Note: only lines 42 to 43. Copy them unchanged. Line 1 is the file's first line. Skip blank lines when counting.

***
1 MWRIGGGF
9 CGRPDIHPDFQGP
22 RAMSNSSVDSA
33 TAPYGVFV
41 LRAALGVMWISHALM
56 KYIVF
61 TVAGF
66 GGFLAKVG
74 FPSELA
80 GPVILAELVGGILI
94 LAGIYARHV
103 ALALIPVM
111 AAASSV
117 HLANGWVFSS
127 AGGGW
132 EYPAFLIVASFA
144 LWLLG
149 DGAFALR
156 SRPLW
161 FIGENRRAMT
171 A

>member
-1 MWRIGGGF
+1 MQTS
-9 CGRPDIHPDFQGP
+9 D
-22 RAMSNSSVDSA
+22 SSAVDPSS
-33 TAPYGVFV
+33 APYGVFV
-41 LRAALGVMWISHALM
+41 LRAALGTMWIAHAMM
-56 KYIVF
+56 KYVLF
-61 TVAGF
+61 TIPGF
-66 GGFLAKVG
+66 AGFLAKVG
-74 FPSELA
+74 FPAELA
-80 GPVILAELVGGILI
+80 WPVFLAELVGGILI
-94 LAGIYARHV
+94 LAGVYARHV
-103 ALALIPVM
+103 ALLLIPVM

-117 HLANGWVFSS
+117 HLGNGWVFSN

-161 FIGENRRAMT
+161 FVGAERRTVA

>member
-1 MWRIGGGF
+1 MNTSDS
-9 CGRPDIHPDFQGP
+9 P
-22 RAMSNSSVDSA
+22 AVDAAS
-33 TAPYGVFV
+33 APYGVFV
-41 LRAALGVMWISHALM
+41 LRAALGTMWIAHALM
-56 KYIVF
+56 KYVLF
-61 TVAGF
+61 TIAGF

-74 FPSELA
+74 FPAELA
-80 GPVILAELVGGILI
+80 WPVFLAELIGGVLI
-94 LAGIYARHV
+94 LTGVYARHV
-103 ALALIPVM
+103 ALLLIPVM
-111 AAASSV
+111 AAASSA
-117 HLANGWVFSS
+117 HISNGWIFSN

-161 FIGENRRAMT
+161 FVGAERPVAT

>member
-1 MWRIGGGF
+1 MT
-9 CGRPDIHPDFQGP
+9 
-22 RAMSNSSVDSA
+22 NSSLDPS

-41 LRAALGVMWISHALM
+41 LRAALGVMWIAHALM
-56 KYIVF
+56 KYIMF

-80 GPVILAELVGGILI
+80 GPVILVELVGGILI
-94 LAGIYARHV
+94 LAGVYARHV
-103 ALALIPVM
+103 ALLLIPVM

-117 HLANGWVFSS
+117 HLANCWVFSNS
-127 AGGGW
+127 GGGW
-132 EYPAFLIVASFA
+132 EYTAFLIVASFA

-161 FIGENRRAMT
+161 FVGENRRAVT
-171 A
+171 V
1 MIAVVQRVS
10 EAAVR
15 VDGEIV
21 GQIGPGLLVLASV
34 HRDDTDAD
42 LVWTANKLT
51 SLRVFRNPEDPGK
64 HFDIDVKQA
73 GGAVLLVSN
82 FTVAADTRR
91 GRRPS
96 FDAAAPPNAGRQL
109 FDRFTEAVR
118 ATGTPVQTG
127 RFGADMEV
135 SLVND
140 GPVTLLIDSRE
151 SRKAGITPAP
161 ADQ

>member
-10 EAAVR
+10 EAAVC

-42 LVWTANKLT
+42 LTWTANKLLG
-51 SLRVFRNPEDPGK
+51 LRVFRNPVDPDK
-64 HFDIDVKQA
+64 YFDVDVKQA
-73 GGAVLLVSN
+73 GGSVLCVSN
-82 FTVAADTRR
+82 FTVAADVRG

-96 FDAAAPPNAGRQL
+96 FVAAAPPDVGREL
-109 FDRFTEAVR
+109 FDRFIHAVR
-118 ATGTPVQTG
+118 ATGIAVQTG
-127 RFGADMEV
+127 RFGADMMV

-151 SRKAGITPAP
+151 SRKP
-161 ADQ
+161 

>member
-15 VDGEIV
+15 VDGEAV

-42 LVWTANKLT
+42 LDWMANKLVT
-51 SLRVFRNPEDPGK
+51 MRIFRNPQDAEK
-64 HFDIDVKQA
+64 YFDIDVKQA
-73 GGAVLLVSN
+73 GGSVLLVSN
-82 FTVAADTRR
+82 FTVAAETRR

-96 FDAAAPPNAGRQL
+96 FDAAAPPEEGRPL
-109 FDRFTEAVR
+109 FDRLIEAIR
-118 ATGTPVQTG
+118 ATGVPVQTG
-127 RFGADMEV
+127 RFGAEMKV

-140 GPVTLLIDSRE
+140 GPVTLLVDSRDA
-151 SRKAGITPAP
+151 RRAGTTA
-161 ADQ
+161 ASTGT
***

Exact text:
+80 WPVFLAELVGGILI
-94 LAGIYARHV